This is going to seem like a bit of an odd one, especially given my recent article praising Maelstrom Games, but bear with me.  When I buy Games Workshop stuff I buy it from my local Games Workshop despite having to miss out on at least fifteen percent discount from the independent retailers.  Buying my haul of Necrons this last weekend means that this meant I missed out on about two "free" units I could have had.  Consumers act in their best interests, so why did I do this?

I Support Their Business Model
There, I said it.  Man, that's a tough one to get off your chest.  I might go and have a lie down for a bit.

In seriousness, I really value having a local Games Workshop store.  I love that I can pop in, chat to the Store Manager for hours, grab an impulse purchase or a random pot of paint.  So many times I've realised a paint had run out or I needed just one more model and being able to run down to the GW and get them without hassle is worth a lot to me.  As such, I don't mind paying the "store tax" of their RRP price-tags.

Store Managers are the Heart of Games Workshop
My local Store Manager is a great guy.  He's enthusiastic about the hobby, knowledgeable about the other games out there (though he has to sport the company line, of course) and seems to genuinely want to be helpful.  He's offered me plenty of help, and I often see him handing out good advice to the younger gamers.  This is the image of the company I like to see spread - helpful, friendly staff that provide the anchor point to the hobby.  A lot of the staff aren't so good, or are so blatant in their company line that you feel like you're talking to a GW-programmed robot, but when they are good they are great for the hobby as a whole.  I know he's being paid for it, but if I could I'd waste so much time just hanging around the local store talking to the manager.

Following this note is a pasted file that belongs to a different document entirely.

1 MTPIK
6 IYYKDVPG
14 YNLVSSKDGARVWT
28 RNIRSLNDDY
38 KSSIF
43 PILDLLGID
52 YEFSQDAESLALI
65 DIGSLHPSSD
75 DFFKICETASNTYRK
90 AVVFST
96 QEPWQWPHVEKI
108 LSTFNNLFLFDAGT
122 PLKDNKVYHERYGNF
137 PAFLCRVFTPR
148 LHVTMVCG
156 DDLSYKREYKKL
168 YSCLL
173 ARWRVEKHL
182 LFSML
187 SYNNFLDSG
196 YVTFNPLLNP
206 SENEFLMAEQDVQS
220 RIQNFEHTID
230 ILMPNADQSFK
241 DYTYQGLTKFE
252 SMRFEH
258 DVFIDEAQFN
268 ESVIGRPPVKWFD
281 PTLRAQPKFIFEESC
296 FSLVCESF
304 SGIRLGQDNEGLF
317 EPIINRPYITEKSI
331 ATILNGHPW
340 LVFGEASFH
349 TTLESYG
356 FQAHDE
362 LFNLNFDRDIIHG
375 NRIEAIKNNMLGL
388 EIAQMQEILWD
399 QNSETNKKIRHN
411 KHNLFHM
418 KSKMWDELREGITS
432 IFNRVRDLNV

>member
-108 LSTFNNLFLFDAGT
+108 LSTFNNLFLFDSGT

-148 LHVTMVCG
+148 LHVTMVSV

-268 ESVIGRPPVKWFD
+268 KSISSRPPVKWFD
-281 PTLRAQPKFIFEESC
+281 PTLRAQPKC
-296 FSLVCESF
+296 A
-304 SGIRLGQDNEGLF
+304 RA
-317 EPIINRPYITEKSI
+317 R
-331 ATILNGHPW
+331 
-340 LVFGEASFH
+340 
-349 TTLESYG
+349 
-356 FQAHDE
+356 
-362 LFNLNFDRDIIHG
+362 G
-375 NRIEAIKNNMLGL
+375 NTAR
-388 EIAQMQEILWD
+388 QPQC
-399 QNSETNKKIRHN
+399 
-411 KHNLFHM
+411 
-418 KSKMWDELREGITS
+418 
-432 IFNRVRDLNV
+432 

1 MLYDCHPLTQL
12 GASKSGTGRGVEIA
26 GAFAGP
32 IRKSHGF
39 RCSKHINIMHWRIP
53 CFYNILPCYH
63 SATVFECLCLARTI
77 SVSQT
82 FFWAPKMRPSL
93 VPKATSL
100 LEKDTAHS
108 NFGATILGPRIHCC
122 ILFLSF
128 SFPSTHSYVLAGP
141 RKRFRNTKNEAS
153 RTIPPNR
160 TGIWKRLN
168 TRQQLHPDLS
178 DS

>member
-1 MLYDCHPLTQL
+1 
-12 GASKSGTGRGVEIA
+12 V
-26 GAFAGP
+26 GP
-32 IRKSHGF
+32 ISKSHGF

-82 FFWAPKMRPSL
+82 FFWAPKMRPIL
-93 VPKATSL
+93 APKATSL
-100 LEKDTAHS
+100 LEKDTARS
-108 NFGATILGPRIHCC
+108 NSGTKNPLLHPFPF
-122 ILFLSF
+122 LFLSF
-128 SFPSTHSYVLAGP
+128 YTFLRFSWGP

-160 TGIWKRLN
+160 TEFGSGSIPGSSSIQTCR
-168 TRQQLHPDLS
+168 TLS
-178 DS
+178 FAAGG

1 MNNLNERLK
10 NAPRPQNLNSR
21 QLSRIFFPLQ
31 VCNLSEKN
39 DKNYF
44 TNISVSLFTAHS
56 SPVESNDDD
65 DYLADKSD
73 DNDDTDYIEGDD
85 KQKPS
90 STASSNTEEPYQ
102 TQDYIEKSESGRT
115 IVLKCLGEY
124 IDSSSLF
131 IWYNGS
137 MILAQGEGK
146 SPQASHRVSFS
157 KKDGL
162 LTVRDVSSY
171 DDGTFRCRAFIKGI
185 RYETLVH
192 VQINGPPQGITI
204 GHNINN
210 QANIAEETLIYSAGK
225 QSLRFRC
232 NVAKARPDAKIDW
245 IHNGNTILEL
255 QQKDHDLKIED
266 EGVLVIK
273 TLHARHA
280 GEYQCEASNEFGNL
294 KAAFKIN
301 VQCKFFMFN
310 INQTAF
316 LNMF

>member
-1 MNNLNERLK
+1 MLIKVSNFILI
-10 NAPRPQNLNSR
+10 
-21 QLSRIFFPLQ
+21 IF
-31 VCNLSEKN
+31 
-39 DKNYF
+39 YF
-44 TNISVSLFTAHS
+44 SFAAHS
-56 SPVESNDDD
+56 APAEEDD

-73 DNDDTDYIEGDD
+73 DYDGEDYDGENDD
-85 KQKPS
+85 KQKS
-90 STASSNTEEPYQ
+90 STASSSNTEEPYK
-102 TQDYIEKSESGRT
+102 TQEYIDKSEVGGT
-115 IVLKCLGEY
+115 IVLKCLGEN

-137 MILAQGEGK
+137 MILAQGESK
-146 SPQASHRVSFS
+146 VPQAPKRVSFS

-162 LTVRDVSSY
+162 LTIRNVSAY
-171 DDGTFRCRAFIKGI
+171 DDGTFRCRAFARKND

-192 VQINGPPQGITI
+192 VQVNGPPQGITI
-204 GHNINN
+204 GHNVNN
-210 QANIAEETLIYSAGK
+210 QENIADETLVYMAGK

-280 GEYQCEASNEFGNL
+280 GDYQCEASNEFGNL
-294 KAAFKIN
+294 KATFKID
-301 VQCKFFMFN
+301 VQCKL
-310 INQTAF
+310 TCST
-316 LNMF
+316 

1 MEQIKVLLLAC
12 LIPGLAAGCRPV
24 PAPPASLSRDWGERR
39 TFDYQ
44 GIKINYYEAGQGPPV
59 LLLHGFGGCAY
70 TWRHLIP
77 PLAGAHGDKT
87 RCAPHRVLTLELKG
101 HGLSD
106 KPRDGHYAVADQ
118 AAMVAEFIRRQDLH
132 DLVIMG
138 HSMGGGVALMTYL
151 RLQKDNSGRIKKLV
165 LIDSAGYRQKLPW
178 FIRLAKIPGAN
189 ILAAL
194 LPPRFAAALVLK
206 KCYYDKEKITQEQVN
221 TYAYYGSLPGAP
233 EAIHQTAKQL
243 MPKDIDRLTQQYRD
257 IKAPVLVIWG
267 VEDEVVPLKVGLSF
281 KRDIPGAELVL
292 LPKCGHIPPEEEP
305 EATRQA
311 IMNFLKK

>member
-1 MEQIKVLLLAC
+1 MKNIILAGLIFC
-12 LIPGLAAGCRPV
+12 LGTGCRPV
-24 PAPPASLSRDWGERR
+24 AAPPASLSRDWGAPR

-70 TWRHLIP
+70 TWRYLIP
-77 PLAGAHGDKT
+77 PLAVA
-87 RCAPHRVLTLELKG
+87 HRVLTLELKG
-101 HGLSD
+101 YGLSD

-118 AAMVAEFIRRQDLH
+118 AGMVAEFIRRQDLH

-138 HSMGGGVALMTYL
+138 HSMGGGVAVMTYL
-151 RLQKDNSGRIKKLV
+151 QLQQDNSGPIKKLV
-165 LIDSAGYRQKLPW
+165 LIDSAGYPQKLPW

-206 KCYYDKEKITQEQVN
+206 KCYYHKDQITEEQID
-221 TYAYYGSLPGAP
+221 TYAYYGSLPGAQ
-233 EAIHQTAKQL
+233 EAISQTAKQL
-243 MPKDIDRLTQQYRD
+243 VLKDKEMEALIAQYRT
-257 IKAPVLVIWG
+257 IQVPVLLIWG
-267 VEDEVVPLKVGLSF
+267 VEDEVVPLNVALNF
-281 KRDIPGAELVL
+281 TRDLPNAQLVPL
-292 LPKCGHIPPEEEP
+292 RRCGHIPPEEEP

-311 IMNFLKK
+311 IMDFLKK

This is the kind of staffer that got me into this.  Sure, my friends introduced me to the little toy soldiers you have to paint yourself, but it was the staff that drew me in, showed me new games and how to play, offered advice that I couldn't go online to find (this was many years ago before the advent of the great Internets and also back when White Dwarf was worth reading).  I compare the service I get from him to some of the local independents I've had to deal with and it's obvious whose sales I'd rather be boosting.

The Bottom Line
Is this:  I value the store and the staff Games Workshop provide for me.  I often hear people tell me that prices are high because they maintain all these stores, that they should do without and lower prices.  I think not.  I happily pay RRP for their product, and I'm happy to have the stores available to me in return.  The prices aren't even bad compared to other games either (Nomad Uberfallkommando unit is £20 for four true-scale metal models, Necron Immortals box is £20.50 for five heroic-scale plastic models with a complete second set of options for all of them and alternate weapon loadouts for all of them).  So while I know I pay a few percent for those local hobby stores, I pay it gladly. Related Posts Plugin for WordPress, Blogger...